The future of the Canadian oil sands industry is clouded with uncertainty because of simple economics. In today’s marketplace, there is little confidence oil prices will rise high enough to keep the oil sands profitable. And, a flood of U.S. oil — one of the biggest reasons gasoline and crude oil have been cheap over the past two years — is sucking the life out of Canada’s oil industry.
“Frankly, for this reason, and because of longer-term trends toward cheaper renewables coupled with carbon pricing, the oil sands is likely a dead industry,” said Thomas Homer-Dixon, chair of global systems at the Balsillie School of International Affairs in Waterloo, Ontario.
And then there’s the Trump factor: President-elect Donald Trump is promising another renaissance for America’s oil industry, possibly flooding the market with even more U.S. oil.Share This Post
By DIANE CARDWELLJAN. 14, 2017
When a geyser of gas began spewing from the ground in October 2015, it was just the beginning of an energy and environmental crisis in Southern California with far-reaching repercussions.
In nearby communities, like Porter Ranch, the disaster upended lives: Schools relocated. Thousands of people moved to motels and temporary housing. The leak at an Aliso Canyon gas storage facility not only sent vast amounts of methane — a heat-trapping greenhouse gas — into the atmosphere, it also ended up spraying other chemicals, including some that were being used in the effort to plug the leak.
The catastrophe led officials to shutter the facility, at least until investigations and testing could determine the cause of the leak and demonstrate the safety of the wells. The Southern California Gas Company has had other, smaller leaks in the year since — one as recently as last month — but it says that 34 of its 115 wells are now certified to be in good working order and it is pressing to reopen the facility.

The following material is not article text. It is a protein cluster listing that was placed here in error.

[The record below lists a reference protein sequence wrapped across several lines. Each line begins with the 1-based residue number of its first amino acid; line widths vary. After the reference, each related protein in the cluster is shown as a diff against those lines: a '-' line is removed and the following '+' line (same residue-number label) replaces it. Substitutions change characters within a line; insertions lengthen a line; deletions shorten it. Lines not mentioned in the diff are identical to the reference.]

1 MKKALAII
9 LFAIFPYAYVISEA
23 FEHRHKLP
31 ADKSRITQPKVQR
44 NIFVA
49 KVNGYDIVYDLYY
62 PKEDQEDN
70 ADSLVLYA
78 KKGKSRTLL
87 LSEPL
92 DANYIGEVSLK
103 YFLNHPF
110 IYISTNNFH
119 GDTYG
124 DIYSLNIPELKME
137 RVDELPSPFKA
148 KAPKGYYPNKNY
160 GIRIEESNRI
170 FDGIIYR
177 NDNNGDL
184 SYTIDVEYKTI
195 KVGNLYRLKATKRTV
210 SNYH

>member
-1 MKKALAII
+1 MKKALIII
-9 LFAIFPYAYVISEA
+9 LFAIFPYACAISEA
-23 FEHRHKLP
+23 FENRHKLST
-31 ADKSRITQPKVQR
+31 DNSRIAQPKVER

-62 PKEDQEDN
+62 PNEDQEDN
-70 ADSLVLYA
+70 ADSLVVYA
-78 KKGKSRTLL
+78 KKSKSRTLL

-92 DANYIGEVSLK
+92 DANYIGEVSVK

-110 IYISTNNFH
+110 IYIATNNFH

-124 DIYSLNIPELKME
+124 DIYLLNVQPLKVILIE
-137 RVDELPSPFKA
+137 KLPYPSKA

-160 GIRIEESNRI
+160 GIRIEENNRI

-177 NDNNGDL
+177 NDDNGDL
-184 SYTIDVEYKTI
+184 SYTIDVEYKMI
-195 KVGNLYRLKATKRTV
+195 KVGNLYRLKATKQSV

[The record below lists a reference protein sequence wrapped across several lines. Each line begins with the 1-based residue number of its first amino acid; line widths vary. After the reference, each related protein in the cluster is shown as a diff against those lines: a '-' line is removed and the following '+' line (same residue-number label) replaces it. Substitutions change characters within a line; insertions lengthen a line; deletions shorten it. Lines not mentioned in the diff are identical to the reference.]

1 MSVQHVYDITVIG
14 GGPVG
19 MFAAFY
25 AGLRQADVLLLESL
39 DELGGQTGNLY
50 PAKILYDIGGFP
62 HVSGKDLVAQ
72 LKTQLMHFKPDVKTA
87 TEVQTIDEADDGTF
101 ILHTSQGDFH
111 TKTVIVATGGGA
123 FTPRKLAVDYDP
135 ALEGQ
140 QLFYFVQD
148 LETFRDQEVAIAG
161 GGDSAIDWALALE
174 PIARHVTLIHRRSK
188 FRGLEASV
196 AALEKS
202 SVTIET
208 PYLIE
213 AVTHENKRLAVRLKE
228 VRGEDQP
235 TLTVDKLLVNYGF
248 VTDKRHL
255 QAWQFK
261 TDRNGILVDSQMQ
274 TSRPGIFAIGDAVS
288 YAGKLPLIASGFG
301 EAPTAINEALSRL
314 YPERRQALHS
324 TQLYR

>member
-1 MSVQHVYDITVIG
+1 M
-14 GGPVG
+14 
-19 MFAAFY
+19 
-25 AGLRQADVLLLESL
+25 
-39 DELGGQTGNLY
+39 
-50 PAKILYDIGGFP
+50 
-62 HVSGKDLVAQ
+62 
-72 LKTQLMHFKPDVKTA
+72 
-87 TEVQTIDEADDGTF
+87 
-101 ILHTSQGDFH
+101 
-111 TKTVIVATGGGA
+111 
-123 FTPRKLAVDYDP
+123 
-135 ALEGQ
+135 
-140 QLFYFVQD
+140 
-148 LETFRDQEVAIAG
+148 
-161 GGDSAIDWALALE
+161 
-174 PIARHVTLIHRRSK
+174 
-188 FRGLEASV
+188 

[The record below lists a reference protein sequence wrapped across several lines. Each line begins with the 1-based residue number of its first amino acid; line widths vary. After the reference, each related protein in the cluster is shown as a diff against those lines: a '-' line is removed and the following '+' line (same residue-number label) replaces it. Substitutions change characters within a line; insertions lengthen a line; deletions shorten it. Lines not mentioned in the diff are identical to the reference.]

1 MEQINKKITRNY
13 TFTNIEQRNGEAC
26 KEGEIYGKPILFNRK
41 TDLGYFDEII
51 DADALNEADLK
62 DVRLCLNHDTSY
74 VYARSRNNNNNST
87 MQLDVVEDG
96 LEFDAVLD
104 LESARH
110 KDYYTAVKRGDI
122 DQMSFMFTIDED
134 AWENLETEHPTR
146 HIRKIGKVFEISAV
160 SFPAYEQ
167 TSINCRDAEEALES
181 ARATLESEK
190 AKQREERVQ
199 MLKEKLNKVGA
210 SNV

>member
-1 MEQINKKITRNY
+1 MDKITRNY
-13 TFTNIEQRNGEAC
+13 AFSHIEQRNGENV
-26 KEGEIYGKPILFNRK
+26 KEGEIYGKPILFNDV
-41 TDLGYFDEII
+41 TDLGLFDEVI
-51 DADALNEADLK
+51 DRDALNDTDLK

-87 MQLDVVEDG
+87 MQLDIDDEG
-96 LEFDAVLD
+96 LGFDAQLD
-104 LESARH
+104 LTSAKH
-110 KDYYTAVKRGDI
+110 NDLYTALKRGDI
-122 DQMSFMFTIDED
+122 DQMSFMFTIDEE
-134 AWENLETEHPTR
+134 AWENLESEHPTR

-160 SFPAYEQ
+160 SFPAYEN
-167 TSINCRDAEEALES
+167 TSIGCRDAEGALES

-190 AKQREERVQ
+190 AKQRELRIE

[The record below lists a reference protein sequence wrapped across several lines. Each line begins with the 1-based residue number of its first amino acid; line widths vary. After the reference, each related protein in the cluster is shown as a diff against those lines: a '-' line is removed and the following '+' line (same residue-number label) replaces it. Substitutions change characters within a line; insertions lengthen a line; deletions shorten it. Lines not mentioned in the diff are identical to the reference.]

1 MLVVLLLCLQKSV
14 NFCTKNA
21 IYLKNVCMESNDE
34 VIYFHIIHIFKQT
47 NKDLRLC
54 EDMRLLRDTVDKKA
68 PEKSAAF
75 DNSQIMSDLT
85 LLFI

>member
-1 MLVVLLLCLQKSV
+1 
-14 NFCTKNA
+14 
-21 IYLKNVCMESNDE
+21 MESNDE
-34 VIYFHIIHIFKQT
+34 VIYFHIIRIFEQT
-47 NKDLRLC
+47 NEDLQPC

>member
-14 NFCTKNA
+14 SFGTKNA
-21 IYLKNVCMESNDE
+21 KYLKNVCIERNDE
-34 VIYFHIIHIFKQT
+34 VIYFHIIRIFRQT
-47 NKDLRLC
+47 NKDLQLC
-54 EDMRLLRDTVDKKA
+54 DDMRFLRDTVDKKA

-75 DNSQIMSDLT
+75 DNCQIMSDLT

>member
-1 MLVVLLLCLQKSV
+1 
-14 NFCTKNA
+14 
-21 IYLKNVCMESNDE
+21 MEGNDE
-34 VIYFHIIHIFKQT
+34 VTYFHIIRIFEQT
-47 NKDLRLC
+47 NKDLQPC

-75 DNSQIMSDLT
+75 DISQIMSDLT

Many residents, however, as well as environmentalists and some officials, are fighting to keep it shut.
George Chang and Susan Gorman-Chang liked the area’s hiking and horse trails that wind through old sheep pastures. Like many of their neighbors, they did not pay attention to the depot, a depleted oil field that had become a gas storage facility in the 1970s, until they learned that an oil company was looking to drill anew. “We thought we’d moved to ‘Little House on the Prairie,’” Mrs. Gorman-Chang said, “and we moved to ‘Little House on the Methane Dump.’”Share This Post
SUNDAY, JAN 15, 2017 07:00 AM PST
Across the bay from San Francisco is Richmond, a working-class company town where Chevron looms large
A fire at the Chevron oil refinery in in Richmond, California August 6, 2012. (Credit: Reuters/Josh Edelson)
As recent home buyers in Richmond, my wife and I were not yet focused on Chevron’s historic intertwining with our new hometown. We acquired a surprisingly affordable home, just over the hill from a century-old refinery. The seller was a Chevron engineer headed for retirement in a San Diego condo. We noticed a disclaimer or two about our proximity to his former employer, but this legal notification was carefully buried in a big pile of standardized real estate agent and mortgage company paperwork that included a lot of other fine print.
Like starry-eyed California gold seekers in the nineteenth century, our gaze was distracted from any possible downside to leaving stodgy old New England after thirty-two Boston-area winters. As our realtor joked, we were about to become residents of “the Richmond Riviera.” It had such a sunny, temperate Mediterranean-style microclimate that no one ever complained about anything—except possibly a neighbor with building plans that might obstruct a waterfront vista. Our own view of downtown San Francisco and Marin County landmarks like Mount Tamalpais was simply breathtaking.